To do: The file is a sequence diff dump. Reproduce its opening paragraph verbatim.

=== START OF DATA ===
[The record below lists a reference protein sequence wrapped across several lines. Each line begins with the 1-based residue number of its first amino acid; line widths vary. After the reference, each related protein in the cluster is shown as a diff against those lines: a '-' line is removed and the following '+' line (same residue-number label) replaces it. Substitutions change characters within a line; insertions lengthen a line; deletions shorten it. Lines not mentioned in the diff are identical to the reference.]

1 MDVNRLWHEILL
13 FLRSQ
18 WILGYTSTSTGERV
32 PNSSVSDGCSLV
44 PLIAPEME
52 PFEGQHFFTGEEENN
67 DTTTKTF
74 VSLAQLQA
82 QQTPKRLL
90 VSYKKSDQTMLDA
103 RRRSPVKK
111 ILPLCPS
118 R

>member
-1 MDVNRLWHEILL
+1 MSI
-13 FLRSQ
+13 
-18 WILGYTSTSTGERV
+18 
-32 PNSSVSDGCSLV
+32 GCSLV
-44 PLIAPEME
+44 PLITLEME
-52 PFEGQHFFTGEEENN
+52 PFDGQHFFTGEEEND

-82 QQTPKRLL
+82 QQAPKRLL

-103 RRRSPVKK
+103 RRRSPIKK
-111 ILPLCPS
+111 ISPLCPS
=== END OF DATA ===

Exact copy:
[The record below lists a reference protein sequence wrapped across several lines. Each line begins with the 1-based residue number of its first amino acid; line widths vary. After the reference, each related protein in the cluster is shown as a diff against those lines: a '-' line is removed and the following '+' line (same residue-number label) replaces it. Substitutions change characters within a line; insertions lengthen a line; deletions shorten it. Lines not mentioned in the diff are identical to the reference.]